Even though I think some images look good with a bit of noise — like the one of my dog looking like a passed out zombie with the humidifier vapor behind him — in general I wanted to be able to zoom in and find the fantastic detail that the Q2 Monochrom can deliver.
This somewhat noisy image was shot at night, with just a reading lamp illuminating the scene.
Shooting in the wild
Shooting on the southern tip of Assateague Island in bright sunlight and below-freezing temperatures with 25-mile-an-hour winds presented challenges. You had to wear gloves and sunglasses. But you had to take them off to adjust the camera.
It’s hard to see the LCD display to review shots in bright sunlight with eyes watering from the wind. And instead of covering my bases by shooting at a range of aperture settings, I ended up with several overexposed images.
You can see incredible micro-detail in this shot of what is likely old ship timber, with one wooden-peg fastener still in place and another gone from its hole. I love how detailed the sand in the wood fibers looks when you magnify it. And that’s not even in macro mode.
I think I got my best results when Zak and I went out shooting around town. We started at the recently opened CODE building at the west end of the Charlottesville downtown mall. Its stylish angles and reflective surfaces invited the Q2’s lens to take it all in. This shot of its semi-enclosed outdoor fountain gives you an idea how well-suited the 28mm viewing angle for this kind of shooting.
Charlottesville's CODE building (left), with its patterns and reflections, seems custom-designed for black and white photography. And you can see an astounding level of detail and range of light in the right image, taken inside the Looking Glass exhibit at IX Art Park in Charlottesville.
We literally stumbled into the Looking Glass exhibit at IX Art Park. It’s an immersive exhibit that relies on colored lighting in a dark space. But it looks really cool in black and white. The subtleties of light gradation are really awesome to behold in this shot of a highly decorated throne-like chair. Lots of great sub-details stay in focus when you zoom in on this one.
The versatile fixed Summilux 28mm f/1.7 ASPH lens shines whether you're near or — as in this image — far from your subject.
At the East end of the mall, the tent covering the Pavilion made a nice light-tent and backdrop for shooting with the aperture stopped all the way down to 16. I think it looks bigger when it’s mostly empty, and that having some distant human figures in the composition helps exaggerate the scale.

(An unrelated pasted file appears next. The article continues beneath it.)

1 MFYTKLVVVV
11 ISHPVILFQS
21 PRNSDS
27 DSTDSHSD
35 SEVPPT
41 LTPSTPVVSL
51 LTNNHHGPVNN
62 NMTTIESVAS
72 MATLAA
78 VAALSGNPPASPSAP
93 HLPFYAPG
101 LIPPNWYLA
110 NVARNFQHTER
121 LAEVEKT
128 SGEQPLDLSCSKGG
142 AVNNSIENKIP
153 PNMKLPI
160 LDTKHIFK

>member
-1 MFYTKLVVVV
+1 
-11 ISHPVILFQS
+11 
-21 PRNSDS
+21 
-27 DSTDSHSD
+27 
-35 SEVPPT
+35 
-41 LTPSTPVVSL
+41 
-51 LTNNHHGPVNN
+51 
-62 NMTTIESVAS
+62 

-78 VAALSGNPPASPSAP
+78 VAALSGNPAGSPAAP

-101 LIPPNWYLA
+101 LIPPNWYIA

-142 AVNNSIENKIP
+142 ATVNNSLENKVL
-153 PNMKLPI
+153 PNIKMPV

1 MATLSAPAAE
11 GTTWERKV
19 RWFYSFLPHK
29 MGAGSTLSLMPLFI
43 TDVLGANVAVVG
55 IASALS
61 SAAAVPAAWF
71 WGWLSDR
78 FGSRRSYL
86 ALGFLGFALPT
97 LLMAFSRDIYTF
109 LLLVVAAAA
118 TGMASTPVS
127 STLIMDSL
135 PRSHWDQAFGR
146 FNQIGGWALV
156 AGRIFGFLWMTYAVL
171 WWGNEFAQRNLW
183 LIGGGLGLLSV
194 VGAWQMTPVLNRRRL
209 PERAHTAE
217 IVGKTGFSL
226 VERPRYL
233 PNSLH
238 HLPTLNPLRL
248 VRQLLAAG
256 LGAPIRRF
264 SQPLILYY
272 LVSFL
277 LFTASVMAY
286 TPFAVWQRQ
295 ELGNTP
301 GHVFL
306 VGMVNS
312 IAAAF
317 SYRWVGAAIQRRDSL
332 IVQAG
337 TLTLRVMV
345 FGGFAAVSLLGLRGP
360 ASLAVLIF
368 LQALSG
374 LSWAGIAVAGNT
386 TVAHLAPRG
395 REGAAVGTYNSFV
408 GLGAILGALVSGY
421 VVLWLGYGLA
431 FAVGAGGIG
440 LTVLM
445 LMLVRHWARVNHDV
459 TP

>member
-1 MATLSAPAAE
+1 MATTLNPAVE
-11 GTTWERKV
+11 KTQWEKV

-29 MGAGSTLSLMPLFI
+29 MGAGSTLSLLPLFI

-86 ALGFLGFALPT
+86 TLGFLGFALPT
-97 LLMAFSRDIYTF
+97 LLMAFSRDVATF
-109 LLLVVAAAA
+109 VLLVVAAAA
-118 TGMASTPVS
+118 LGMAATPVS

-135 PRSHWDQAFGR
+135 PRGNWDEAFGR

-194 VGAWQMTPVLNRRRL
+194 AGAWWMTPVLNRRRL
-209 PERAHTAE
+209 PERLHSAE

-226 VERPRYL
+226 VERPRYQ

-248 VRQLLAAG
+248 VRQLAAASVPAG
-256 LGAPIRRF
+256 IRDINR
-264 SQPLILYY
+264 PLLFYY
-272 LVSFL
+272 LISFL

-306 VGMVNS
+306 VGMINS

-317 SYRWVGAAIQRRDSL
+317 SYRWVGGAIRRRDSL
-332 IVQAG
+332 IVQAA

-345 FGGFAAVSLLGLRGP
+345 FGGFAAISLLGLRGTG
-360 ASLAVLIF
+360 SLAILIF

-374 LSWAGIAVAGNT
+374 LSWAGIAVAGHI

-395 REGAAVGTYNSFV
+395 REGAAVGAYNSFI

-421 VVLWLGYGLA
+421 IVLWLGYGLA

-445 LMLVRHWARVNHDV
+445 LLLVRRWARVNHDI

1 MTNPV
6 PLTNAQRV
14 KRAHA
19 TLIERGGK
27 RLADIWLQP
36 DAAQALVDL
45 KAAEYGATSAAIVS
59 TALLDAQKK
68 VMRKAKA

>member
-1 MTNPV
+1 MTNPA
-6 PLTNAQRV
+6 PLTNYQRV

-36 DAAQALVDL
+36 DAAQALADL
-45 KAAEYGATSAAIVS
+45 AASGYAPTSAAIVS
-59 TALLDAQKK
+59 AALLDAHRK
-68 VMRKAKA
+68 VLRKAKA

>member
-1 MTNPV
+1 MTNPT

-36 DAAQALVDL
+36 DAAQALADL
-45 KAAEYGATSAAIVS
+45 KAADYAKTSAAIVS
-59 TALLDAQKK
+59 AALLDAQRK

High-performance point and shoot
The Q2 Monochrom is categorized as a point-and-shoot camera, owing to its fixed lens. It weighs less than one and a half pounds and doesn't feel like a burden around your neck or in a big pocket — it's great for traveling light. But it's obviously much more than your typical point-and-shoot camera.
I would definitely recommend it if you're someone who appreciates the ineluctable and timeless aesthetic of black and white photography. If you want to print big, you'll have the high resolution and low noise that you need for razor-sharp reproduction.
You also get tactile manual control and build quality to last a lifetime and longer. If you're coming from a film background, the Q2 Monochrom will feel like home. Maybe, like me, you'll even find its limitations freeing.
To record your images, you might consider getting a fast card. That way you can avoid lag while the camera transfers the enormous files it generates onto the card. That's especially helpful if you're planning to shoot 4K video or like to take shots in bursts.
- lightweight magnesium alloy body and machined aluminum top plate with laser engraved lettering, numbers, and dials and mid-grain leatherette finish
- 47.3-megapixel effective recording
- full-frame monochromatic (black and white) CMOS sensor
- fixed Summilux 28mm f/1.7 ASPH lens offers superior light-gathering ability
- digital crop modes: 35mm, 50mm, and 75mm
- 49mm filter diameter
- variable ISO (100-100,000) for high-resolution, low-noise shots even in low light
- 3" high-resolution (1.04-million-dot) LCD touchscreen
- 3.68-million-dot electronic OLED viewfinder with eye sensor for automatic switching between viewfinder and LCD screen
- shoots 4K video at 30 or 24 fps
- records photos and video onto SD memory cards (SD, SDHC, SDXC)
- Wi-Fi and Bluetooth for convenient sharing and control
- manual macro setting for taking close-up images
- IP52 weather rating for shooting in adverse conditions
- weight (with battery): 25.3 oz.
- warranty: 2 years